Unisa online - Diepsloot takes the chance to advance
Dr Genevieve James, Chance 2 Advance Project Director said that she is overwhelmed by the response and the commitment shown by the Diepsloot community. She said that a number of people took leave from their formal employment to join the programmes so that they can improve their skills. “Most people saw an opportunity to upgrade themselves in order to do their jobs even better.”
The programme was attended by local salon owners, receptionists, educators and other professionals. Dr James mentioned that the programmes are designed in such a way as to address the specific needs of the community.
Unisa Pro-Vice-Chancellor, Prof Narend Baijnath also came to offer his support and motivate the Diepsloot community. He told the End User Computing class that the world is changing and that technology is changing the way things are done. “Unisa itself is changing the way it teaches, the way it does its registration and the way it communicates with students”. He highlighted the advantages of knowing how to use a computer in this day in age.
Speaking to the many students attending the communication skills programme, he lamented the fact that South Africa has such a high youth unemployment rate and added that this Chance 2 Advance programme is meant for such people, especially in the marginalised communities.Prof Baijnath went on to say that Unisa’s belief and investment in this programme has been vindicated by the high level turnout of community members. “The student turnout indicates that Unisa is giving them hope that they have gained skills to do things on their own and to get a job.” This number also indicates, however, that there is still much to be done in empowering the youth.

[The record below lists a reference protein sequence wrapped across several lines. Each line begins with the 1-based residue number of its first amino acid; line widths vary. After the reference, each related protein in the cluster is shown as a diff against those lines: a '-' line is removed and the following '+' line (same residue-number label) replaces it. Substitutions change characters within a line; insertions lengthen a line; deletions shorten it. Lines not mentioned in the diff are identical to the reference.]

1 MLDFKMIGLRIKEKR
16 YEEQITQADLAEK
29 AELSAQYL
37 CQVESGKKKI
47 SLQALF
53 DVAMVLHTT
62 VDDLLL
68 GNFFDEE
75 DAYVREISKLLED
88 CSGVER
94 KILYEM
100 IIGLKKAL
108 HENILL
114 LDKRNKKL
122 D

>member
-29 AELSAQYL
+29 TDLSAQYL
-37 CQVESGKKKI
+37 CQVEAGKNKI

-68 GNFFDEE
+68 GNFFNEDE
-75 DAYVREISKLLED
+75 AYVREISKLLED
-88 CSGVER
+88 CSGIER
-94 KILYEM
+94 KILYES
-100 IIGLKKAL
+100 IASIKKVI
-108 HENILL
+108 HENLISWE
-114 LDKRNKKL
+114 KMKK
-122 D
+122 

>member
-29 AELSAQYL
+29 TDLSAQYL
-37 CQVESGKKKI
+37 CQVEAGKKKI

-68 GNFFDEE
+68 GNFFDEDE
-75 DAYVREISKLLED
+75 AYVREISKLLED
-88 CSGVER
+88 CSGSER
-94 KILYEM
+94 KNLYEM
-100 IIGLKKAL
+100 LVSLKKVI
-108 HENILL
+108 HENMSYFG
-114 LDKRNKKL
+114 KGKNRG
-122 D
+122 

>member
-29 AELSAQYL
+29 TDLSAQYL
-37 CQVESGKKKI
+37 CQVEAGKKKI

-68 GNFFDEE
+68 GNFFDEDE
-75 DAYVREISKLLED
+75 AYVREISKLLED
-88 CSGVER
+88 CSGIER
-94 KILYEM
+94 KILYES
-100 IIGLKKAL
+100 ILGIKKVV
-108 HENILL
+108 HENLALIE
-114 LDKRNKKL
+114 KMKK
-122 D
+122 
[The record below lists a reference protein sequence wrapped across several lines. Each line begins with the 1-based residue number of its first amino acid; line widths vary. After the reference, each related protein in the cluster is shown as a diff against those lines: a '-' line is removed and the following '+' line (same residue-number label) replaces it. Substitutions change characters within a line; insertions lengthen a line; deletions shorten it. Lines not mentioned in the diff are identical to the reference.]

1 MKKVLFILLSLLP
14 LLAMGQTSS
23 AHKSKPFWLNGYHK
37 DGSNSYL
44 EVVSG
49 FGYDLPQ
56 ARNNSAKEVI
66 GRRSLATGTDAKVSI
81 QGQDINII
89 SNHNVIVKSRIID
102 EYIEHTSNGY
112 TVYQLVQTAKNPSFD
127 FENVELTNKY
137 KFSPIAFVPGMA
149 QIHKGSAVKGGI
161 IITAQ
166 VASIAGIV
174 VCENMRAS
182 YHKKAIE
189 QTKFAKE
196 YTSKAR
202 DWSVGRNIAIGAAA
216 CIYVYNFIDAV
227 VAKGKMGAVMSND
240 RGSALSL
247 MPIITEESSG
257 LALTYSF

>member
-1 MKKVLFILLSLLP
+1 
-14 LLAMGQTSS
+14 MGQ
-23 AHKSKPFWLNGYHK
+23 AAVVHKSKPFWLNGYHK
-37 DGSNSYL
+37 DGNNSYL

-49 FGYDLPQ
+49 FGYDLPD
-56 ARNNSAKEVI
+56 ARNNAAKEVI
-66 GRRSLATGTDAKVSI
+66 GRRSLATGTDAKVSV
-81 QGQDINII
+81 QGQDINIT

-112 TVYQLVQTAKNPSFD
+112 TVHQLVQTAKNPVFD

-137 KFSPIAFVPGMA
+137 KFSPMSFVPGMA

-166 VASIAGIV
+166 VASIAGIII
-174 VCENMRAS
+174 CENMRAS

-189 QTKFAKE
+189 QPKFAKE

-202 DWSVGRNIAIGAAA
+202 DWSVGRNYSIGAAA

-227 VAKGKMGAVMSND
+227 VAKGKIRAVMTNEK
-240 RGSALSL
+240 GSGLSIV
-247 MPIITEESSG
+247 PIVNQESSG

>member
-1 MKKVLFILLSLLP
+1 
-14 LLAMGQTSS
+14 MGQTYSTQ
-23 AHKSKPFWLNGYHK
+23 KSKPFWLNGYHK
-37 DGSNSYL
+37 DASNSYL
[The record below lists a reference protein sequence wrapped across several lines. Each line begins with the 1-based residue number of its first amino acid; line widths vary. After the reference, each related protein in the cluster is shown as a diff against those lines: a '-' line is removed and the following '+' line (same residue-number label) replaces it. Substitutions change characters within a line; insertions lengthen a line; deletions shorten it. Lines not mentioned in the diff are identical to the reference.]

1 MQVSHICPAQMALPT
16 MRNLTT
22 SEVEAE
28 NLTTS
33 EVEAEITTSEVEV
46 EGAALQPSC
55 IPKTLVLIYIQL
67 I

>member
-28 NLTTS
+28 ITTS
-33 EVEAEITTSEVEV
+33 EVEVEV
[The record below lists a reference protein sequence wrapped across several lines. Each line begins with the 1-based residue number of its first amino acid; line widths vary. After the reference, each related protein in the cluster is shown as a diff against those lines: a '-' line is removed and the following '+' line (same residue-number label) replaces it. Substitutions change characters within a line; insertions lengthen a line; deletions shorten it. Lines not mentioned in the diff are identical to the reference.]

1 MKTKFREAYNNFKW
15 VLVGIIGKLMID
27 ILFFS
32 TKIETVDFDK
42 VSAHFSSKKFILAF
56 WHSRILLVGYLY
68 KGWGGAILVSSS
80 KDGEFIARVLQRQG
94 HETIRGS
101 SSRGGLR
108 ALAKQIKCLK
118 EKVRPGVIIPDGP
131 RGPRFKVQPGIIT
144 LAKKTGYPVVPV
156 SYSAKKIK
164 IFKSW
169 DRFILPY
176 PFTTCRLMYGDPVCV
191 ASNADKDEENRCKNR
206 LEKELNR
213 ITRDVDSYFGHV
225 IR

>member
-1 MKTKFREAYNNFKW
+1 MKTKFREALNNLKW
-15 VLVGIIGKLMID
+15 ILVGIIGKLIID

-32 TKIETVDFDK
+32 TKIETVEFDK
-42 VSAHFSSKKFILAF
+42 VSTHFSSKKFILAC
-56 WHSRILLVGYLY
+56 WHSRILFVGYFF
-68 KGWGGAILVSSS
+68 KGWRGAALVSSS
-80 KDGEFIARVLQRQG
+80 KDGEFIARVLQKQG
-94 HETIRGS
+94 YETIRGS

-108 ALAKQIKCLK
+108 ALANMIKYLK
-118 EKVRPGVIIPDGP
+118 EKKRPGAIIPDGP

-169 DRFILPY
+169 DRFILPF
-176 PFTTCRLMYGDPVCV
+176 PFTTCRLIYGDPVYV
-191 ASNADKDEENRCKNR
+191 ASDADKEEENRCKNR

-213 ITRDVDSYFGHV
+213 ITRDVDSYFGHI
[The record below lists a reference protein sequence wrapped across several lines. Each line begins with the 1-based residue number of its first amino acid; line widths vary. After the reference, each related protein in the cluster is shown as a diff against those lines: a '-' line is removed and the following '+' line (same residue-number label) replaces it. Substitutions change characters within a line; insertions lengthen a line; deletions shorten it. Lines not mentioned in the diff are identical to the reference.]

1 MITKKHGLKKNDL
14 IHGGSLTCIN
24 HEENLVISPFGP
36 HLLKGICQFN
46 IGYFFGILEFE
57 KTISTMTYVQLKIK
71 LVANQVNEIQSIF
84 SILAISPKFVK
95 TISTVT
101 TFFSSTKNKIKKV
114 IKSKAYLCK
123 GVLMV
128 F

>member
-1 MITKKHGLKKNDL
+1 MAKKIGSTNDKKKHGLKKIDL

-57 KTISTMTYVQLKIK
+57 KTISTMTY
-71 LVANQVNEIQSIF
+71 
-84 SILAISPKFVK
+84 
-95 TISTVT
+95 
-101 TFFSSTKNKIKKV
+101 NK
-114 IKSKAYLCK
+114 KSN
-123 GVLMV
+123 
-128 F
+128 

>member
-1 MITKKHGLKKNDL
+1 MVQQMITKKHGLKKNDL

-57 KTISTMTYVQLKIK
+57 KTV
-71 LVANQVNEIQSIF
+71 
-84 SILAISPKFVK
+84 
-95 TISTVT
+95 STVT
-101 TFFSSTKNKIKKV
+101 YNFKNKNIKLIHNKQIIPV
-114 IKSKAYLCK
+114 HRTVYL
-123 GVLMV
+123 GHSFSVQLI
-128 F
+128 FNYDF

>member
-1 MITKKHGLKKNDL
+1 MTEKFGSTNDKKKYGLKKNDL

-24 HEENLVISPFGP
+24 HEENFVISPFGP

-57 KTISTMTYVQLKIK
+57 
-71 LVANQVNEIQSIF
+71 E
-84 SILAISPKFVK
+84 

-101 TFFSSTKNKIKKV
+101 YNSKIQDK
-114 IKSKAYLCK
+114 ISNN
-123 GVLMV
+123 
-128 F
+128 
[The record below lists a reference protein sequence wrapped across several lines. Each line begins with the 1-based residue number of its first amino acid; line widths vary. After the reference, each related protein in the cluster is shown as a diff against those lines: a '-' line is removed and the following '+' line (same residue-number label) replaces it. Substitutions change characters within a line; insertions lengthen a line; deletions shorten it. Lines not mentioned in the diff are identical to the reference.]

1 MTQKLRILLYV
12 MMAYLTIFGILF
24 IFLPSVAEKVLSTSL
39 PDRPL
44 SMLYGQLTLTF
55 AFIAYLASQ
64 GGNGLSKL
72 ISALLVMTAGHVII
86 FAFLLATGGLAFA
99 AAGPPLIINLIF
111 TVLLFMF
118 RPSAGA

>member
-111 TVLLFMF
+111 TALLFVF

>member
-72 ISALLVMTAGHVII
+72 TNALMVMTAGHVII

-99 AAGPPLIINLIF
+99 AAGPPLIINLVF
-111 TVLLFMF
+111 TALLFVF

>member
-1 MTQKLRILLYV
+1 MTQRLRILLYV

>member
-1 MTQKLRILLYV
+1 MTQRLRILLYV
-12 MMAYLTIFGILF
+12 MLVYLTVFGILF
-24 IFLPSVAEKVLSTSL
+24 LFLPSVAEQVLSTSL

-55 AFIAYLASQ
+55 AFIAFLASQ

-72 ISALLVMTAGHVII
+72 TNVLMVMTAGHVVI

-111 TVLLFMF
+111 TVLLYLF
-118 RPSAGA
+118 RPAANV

Ms Vuyo Seti and Mr James Hadji, both Unisa lecturers, were offering Effective Communication Skills to students. Vuyi Seti said that the programme included intercultural communication and because Diepsloot is a melting pot of culture, the people attending the course learnt a lot about tolerance and knowing each other. “A lot of people here do public speaking and presentations and we brought that in the programme as well.” She added that people responded well to the programme.
Mr Willem Ellis, Executive Officer: International Institute for Development and Ethics based at the University of the Free State in Bloemfontein said that that he was privileged to work with the youth of Diepsloot on Social Entrepreneurship. He told students to change the way they view their surroundings. “I hope I have stimulated a lot of interest in them to investigate entrepreneurial opportunities available in their surroundings,” said Ellis.
Students were excited to have this opportunity. Flora Moadi said that she bettered her receptionist and secretary skills. Morongua Chauke said that she learnt communication skills and phone etiquette.
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